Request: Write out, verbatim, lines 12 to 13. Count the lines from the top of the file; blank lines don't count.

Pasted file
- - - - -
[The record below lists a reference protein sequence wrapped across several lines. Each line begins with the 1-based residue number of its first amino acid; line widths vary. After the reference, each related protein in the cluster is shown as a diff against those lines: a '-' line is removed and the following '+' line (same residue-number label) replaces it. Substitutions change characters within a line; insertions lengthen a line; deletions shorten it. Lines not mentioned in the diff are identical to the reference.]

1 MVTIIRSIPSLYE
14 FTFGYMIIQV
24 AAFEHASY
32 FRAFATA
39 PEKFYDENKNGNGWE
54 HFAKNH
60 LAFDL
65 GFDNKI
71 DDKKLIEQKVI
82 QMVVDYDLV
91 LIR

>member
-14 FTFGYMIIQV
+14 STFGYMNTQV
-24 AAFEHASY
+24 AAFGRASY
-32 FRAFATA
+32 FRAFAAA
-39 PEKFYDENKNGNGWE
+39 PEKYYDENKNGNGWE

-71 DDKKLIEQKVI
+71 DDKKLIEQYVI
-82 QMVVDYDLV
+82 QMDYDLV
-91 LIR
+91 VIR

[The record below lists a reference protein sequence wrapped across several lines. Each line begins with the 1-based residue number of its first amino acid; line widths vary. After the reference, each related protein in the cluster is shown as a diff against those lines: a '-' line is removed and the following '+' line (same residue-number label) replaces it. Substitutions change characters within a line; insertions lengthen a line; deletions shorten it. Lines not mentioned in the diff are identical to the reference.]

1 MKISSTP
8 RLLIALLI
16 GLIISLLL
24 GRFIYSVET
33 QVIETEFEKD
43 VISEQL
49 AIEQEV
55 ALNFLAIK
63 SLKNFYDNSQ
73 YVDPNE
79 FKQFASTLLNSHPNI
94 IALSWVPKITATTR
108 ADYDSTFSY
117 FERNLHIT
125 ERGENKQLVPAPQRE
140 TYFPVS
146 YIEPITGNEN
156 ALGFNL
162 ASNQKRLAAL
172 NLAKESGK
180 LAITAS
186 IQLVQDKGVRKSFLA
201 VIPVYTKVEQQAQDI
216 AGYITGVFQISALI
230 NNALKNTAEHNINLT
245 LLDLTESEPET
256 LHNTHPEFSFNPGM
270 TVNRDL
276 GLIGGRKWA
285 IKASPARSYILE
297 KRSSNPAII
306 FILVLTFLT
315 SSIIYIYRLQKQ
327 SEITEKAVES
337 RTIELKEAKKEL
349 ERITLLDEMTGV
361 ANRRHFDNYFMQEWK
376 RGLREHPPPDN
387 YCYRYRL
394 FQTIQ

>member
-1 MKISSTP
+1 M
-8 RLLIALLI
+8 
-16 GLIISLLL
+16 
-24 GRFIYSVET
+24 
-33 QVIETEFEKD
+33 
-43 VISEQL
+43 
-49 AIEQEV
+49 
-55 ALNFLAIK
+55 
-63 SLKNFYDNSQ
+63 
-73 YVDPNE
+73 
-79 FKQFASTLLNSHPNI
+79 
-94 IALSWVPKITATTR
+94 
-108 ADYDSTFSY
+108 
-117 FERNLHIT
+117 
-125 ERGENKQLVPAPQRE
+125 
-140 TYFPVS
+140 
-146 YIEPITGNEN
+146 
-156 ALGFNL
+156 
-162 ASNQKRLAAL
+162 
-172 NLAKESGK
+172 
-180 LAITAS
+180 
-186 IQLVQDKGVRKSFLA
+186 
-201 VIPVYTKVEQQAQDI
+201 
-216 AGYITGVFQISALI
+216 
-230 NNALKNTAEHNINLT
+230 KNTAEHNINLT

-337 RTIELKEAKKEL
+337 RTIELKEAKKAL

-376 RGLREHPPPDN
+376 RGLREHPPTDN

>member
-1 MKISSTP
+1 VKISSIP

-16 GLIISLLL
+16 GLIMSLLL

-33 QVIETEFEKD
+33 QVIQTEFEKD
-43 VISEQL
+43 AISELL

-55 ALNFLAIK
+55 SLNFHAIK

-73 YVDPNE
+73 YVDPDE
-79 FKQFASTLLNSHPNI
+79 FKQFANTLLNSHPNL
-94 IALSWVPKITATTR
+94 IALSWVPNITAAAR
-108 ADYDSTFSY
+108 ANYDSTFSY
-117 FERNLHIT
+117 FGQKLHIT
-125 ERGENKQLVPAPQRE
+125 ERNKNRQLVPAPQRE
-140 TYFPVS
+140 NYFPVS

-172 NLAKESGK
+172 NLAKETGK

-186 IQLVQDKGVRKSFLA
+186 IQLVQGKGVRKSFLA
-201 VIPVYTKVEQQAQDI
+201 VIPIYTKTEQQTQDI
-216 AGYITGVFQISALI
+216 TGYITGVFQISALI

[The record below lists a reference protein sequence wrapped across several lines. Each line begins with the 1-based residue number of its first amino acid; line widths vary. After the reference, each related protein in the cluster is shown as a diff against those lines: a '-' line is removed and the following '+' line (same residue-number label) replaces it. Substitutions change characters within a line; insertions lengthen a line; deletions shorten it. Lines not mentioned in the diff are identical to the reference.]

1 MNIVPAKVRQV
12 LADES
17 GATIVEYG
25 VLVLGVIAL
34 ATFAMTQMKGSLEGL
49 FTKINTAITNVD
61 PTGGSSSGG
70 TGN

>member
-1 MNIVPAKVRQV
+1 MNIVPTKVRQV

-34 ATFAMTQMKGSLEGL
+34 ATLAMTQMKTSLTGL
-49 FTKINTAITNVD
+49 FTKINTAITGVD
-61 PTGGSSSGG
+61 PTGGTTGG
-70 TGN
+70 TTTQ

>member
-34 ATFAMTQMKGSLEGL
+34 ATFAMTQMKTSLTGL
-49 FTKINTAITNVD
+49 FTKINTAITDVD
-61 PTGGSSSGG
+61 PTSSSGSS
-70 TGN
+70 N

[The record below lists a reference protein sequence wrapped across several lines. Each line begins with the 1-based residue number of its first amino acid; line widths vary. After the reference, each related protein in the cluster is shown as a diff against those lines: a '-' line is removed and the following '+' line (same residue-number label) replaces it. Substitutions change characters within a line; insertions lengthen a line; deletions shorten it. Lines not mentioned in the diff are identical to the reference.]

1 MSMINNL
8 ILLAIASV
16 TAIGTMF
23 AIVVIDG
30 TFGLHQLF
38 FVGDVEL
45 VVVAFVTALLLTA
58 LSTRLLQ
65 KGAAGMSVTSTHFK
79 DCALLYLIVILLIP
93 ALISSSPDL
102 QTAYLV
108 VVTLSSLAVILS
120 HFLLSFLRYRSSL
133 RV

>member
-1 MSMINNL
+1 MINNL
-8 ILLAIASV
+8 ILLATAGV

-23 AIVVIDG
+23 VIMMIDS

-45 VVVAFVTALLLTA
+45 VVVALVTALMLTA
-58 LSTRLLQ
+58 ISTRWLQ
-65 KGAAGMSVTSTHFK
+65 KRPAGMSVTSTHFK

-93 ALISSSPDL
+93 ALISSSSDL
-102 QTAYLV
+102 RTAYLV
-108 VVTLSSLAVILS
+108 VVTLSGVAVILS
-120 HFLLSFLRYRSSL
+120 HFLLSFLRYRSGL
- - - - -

91 LIR

>member